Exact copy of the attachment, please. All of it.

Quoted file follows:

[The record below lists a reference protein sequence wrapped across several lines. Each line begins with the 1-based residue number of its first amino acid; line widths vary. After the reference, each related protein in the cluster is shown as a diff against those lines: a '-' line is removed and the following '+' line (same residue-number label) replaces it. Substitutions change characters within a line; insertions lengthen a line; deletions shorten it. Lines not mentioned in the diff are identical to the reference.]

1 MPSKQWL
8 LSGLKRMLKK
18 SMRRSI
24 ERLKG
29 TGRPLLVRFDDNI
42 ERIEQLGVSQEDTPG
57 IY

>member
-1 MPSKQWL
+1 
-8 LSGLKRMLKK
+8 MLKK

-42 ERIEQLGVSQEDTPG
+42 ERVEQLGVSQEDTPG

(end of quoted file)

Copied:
[The record below lists a reference protein sequence wrapped across several lines. Each line begins with the 1-based residue number of its first amino acid; line widths vary. After the reference, each related protein in the cluster is shown as a diff against those lines: a '-' line is removed and the following '+' line (same residue-number label) replaces it. Substitutions change characters within a line; insertions lengthen a line; deletions shorten it. Lines not mentioned in the diff are identical to the reference.]

1 MPSKQWL
8 LSGLKRMLKK
18 SMRRSI
24 ERLKG
29 TGRPLLVRFDDNI
42 ERIEQLGVSQEDTPG
57 IY

>member
-1 MPSKQWL
+1 
-8 LSGLKRMLKK
+8 MLKK

-42 ERIEQLGVSQEDTPG
+42 ERVEQLGVSQEDTPG